This morning health business mavens are chirping with bright results for ipilimumab, a monoclonal antibody that can extend life in people with metastatic melanoma. If the new data – which I haven’t seen – are true, it’s good news for patients.
In 2010, melanoma affected 68,000 people in the U.S. and led to death in approximately 8,700. The WHO estimates that over 50,000 people die of this disease worldwide annually. For patients with metastatic disease, median survival is less than one year.
Last August, investigators reported in the NEJM that ipilimumab prolonged overall survival in patients with metastatic melanoma from approximately 6 to 10 months. Those findings were based on a randomized, multicenter Phase III study funded by Bristol-Myers Squibb, the drug’s manufacturer. In that trial, the most common serious toxicity of the drug was deemed to be immune-based diarrhea. Now, the drug is up for FDA approval and Bristol-Myers is saying that another study (“024” – presumably that’s short for CA184-024) reveals prolonged survival in patients with advanced melanoma. The findings will be presented at the ASCO meeting in early June.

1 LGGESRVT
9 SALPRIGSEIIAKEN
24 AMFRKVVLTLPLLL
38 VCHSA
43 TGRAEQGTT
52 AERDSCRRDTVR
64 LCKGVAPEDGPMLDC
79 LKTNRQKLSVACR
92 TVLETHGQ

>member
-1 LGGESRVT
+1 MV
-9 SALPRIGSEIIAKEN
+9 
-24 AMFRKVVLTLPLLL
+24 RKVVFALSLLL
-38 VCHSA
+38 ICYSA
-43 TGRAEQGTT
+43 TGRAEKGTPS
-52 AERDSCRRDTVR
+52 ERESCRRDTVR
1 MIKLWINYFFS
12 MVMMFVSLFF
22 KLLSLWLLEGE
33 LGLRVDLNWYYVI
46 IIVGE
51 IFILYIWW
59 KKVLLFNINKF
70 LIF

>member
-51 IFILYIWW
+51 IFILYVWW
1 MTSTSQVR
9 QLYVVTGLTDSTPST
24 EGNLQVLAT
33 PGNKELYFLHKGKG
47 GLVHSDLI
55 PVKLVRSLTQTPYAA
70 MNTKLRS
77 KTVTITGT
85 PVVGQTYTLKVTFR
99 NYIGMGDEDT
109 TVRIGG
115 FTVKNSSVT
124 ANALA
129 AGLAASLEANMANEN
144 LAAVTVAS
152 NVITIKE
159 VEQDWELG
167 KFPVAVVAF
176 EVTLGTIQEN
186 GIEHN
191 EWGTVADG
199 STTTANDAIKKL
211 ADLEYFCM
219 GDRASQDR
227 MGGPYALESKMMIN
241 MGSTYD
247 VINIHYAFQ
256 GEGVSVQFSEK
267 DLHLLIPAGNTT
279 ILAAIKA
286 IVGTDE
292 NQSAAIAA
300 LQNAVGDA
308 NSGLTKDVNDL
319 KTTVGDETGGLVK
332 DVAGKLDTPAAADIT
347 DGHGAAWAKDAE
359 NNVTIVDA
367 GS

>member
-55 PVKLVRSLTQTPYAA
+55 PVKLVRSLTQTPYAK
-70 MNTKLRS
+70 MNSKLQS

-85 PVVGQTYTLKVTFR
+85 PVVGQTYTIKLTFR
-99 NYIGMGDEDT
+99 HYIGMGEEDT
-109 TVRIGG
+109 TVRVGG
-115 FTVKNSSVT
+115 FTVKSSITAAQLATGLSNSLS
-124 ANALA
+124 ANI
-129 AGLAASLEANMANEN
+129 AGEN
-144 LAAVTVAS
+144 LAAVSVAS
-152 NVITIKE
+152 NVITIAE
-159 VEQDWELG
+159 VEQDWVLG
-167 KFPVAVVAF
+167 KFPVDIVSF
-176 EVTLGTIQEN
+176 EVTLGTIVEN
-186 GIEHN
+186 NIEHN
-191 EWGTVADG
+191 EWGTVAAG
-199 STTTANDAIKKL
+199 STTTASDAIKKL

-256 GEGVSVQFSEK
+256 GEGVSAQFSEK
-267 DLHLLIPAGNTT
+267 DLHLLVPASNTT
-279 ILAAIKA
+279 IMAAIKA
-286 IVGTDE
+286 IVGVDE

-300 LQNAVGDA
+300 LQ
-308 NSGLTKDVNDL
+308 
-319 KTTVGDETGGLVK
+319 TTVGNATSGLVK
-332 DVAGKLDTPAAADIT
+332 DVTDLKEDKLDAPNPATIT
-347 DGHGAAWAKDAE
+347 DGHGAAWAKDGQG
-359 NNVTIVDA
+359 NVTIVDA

Ipilimumab binds a molecule called CTLA-4 (cytotoxic T-lymphocyte-associated antigen-4) on the surface of T cells. It works as a double negative kind of immune activator: by blocking CTLA-4, which normally clamps down on lymphocyte activity, the drug fosters an anti-melanoma response by the body’s healthy immune cells. Like other monoclonal antibodies, Ipilimumab is given to patients by intravenous infusion. So it’s costly in itself, and because of the need for nurses to administer the drug, IV equipment, etc.
In principle, this drug might be applied to other tumors or infectious diseases to which the immune system doesn’t adequately respond. The NIH Clinical Trials website lists other protocols, including other tumor types, for which this drug is being tried.